It has now been one year since the start of our literal March madness (i.e. school closure), and as we reflect on pre-pandemic school life, it is hard to imagine a time when the force of the “vortex” was in full strength, when school dragged on for an unmanageable seven hours, and when our eyes were not stinging due to long hours in front of a computer screen. While it seems that everything has changed so radically since then, teachers have worked to bring a sense of familiarity back into the classroom by modifying annual events that students had looked forward to in years past. Two examples of this include the French department’s Manie Musicale de Mars and the biology department’s March Mammal Madness.
Both events are based off of the NCAA basketball tournament taking place throughout March. Manie Musicale, headed by two French teachers from Maine, is a competition between sixteen French songs which students from 950 schools internationally vote on. This year’s selection consists of positively-themed songs in light of the current global crisis. One of the greatest aspects of the event is that students can easily participate virtually. Rather than writing down their selections on a physical copy of the bracket, students fill out their choices on a Google Drawing and submit their brackets to their teachers through Google Forms. Although teachers have experienced complications with the sound quality of music videos when playing them over Google Meet, this problem was quickly remedied by having virtual students listen to the songs and make their selections on their own. Based on a survey of a sample of student voters, the Chronicle’s predicted winner for this year’s bracket is artist Ichon’s upbeat “La Vie.” Manie Musicale is not only a competition between French songs, but also French students. If a student chooses a song that wins a greater number of votes than its competitor in their personal bracket, they can earn a certain number of points. This number increases as the round number increases. A student can earn one point per song that wins against its contender in the first round, three points per song in the second round, five points per song in the third round, and eight points if they choose the correct champion. The student with the greatest number of total points will win a mystery prize to be determined.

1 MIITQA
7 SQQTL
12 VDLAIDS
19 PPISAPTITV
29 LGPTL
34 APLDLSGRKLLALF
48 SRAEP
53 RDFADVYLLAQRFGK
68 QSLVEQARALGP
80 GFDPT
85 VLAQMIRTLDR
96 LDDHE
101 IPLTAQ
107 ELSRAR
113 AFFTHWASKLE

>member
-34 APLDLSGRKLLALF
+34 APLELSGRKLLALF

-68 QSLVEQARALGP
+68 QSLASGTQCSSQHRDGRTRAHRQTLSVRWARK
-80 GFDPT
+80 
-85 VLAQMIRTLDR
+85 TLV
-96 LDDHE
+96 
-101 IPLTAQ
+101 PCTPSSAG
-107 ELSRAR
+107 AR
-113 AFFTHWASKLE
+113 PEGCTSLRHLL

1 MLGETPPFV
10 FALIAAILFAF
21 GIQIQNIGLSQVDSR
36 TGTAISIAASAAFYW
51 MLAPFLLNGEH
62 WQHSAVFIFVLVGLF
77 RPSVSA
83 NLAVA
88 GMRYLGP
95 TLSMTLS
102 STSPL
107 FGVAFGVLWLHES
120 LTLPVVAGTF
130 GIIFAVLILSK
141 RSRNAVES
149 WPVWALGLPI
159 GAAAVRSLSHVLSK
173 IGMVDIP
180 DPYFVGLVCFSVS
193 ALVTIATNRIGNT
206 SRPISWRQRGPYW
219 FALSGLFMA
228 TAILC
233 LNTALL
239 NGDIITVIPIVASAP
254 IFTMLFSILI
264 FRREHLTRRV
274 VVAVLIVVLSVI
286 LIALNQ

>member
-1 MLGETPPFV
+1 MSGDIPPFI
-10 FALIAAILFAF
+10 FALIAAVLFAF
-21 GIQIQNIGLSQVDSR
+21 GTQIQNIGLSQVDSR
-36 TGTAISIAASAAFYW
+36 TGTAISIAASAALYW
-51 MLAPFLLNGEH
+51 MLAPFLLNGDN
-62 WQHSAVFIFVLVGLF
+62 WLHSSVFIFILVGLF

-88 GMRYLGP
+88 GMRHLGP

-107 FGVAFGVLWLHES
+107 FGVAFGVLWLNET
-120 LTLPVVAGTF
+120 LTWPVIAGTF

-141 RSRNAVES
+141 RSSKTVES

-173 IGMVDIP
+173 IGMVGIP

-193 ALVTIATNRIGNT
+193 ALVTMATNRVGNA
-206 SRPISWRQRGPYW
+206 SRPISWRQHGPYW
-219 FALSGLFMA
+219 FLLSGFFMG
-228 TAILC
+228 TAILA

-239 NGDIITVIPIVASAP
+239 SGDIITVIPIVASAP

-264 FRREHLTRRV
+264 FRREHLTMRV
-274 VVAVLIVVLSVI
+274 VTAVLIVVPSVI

March Mammal Madness (MMM), like Manie Musicale de Mars, is a widespread event that connects CHS students to their peers around the country. With MMM, scientists use data to predict which species would win in battles against each other, regardless of how ridiculous and impractical the match-ups may be. In order to determine the winner, scientists consider the physical advantages and weaknesses, adaptations, and behaviors of each species as well as the timing of the battles and ecologies they take place in. In order to guarantee the best results, many students are also taking the time to research all sixty-four animals competing. Others will simply use their prior knowledge and common sense to make educated guesses of which species will win in each round. Students with the most accurate brackets in their respective classes will earn extra credit, and the overall winner across all classes will win a trophy meticulously handcrafted by biology teacher Ms. Baumle. Students are also able to earn extra credit easily by “scouting” an animal—in other words, researching their assigned animal’s habitat, strengths, and weaknesses and presenting their findings on a shared powerpoint.
Despite slight modifications to the tournaments made to accommodate virtual instruction, most students are glad to be able to see the continuation of their favorite long-standing classroom traditions. In a time where nothing seems to be the same, one student remarks, events such as these offer a refreshing but poignant reminder of the old ordinary life.